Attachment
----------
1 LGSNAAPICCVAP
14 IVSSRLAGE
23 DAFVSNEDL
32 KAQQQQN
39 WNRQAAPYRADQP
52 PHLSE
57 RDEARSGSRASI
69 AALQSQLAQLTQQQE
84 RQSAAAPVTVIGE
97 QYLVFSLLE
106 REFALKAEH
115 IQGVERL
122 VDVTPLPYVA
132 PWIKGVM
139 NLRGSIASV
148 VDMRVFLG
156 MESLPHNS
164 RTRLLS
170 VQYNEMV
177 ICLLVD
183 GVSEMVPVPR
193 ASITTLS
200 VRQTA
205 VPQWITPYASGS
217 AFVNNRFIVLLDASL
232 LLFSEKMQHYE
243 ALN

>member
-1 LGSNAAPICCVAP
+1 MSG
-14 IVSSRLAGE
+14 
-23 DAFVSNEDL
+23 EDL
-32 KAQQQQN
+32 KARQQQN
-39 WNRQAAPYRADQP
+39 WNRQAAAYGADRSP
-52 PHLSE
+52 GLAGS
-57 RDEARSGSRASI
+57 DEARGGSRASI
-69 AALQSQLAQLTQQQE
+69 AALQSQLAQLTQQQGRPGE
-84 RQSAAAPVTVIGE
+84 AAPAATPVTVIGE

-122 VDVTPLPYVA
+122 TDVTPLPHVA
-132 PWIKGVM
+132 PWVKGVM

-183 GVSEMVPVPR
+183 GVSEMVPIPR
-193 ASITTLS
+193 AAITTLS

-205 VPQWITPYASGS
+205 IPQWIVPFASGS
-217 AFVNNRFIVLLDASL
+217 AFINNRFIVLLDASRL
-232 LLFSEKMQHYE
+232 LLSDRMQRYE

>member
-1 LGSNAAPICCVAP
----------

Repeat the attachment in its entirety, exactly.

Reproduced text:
1 LGSNAAPICCVAP
14 IVSSRLAGE
23 DAFVSNEDL
32 KAQQQQN
39 WNRQAAPYRADQP
52 PHLSE
57 RDEARSGSRASI
69 AALQSQLAQLTQQQE
84 RQSAAAPVTVIGE
97 QYLVFSLLE
106 REFALKAEH
115 IQGVERL
122 VDVTPLPYVA
132 PWIKGVM
139 NLRGSIASV
148 VDMRVFLG
156 MESLPHNS
164 RTRLLS
170 VQYNEMV
177 ICLLVD
183 GVSEMVPVPR
193 ASITTLS
200 VRQTA
205 VPQWITPYASGS
217 AFVNNRFIVLLDASL
232 LLFSEKMQHYE
243 ALN

>member
-1 LGSNAAPICCVAP
+1 MSG
-14 IVSSRLAGE
+14 
-23 DAFVSNEDL
+23 EDL
-32 KAQQQQN
+32 KARQQQN
-39 WNRQAAPYRADQP
+39 WNRQAAAYGADRSP
-52 PHLSE
+52 GLAGS
-57 RDEARSGSRASI
+57 DEARGGSRASI
-69 AALQSQLAQLTQQQE
+69 AALQSQLAQLTQQQGRPGE
-84 RQSAAAPVTVIGE
+84 AAPAATPVTVIGE

-122 VDVTPLPYVA
+122 TDVTPLPHVA
-132 PWIKGVM
+132 PWVKGVM

-183 GVSEMVPVPR
+183 GVSEMVPIPR
-193 ASITTLS
+193 AAITTLS

-205 VPQWITPYASGS
+205 IPQWIVPFASGS
-217 AFVNNRFIVLLDASL
+217 AFINNRFIVLLDASRL
-232 LLFSEKMQHYE
+232 LLSDRMQRYE

>member
-1 LGSNAAPICCVAP